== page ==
Choose from Seven Options
$35 for a two-hour pencil-drawing class ($65 value), choose from the following dates and times:
- May 12 at 10 a.m.
- May 12 at 1 p.m.
- May 12 at 7 p.m.
- May 16 at 7 p.m.
- May 23 at 7 p.m.
- June 5 at 7 p.m.
- June 7 at 1 p.m.
Classes result in a finished 8”x10” drawing of a still life. All supplies are included, and no experience is needed.
Modernism: The Art of Turmoil
When you’re choosing what to paint, your palette of possibilities may include works inspired by modernism. Explore the history of this rule-breaking movement with Groupon’s guide to modernism.
Picasso’s angular, impudent ladies of Avignon; Duchamp’s time-lapse portrait of a naked trip downstairs; Mondrian’s serene grids; Pollock’s tangled paint splatters. These works have little in common visually, but the electric current running through each is the modernist tradition. At the turn of the 20th century, the world was in upheaval. Advances in communication, travel, and industrial technologies, economic unrest and inequality, and the increasing mechanization of global warfare contributed to a crisis of faith in the traditions that had seemed to bind much of Europe. In this climate, critical thinkers began to tug on the threads that held familiar artistic forms together to see what happened as they unraveled. Drawing upon roots set down by the art nouveau and impressionist movements, artists across Europe rejected the search for meaning through realism, instead relying on an “art for art’s sake” approach to their work, which was often abstract, shocking, and even deliberately grotesque.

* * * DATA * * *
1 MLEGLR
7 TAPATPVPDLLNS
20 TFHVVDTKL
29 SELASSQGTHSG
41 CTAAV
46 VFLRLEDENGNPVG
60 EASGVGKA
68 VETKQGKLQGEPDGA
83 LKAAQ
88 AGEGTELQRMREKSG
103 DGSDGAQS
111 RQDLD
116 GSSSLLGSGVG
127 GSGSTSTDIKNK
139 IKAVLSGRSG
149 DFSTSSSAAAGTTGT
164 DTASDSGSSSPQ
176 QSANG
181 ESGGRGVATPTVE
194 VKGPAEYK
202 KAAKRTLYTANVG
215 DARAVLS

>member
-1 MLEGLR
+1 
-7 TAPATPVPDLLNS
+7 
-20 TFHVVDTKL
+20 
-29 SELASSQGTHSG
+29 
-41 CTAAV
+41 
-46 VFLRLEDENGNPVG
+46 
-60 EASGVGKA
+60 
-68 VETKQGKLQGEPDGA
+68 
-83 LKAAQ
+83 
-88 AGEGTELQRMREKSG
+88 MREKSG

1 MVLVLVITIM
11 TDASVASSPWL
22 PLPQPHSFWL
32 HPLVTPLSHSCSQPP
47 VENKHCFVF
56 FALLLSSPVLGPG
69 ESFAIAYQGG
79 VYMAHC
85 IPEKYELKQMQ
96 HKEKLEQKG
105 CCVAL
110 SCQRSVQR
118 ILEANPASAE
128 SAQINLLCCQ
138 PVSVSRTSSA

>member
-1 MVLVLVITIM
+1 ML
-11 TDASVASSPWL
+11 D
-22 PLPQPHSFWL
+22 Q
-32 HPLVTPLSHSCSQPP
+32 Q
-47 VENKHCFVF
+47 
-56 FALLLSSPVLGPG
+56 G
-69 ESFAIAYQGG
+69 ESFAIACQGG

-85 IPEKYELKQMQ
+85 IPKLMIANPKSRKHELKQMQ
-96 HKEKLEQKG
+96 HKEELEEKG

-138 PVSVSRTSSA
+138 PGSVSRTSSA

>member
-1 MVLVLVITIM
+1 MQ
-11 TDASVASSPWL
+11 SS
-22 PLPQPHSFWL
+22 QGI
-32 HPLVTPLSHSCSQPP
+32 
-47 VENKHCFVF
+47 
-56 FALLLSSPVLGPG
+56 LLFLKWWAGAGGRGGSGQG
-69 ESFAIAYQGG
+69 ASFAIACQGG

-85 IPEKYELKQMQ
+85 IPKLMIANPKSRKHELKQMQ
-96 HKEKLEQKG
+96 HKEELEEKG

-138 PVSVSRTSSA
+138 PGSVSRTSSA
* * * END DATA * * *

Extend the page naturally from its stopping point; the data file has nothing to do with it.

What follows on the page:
Soon, modernism would cross the Atlantic, hitting New York City at the Armory Show of 1913. Paintings by notable Americans such as Edward Hopper and Mary Cassatt mingled with works by Europeans—including Picasso, Duchamp, and Wassily Kandinsky—ready to make their American debuts and try hot dogs for the first time. Faced with the stark abstraction of paintings such as Duchamp’s Nude Descending a Staircase, no. 2, many attendees were left confused and even outraged by the willful disregard for classical tradition. “I would call it a sort of labor-saving sculpture, representing the simplicity of artistic indolence,” opined one writer in the Literary Digest; others chalked up the new sense of abstraction to shoddy thinking, or even disease. But the American avant garde had noisily arrived and would continue to evolve into such forms as abstract expressionism and pop art through the middle of the 20th century, when everyone suddenly decided to start working in play-doh instead.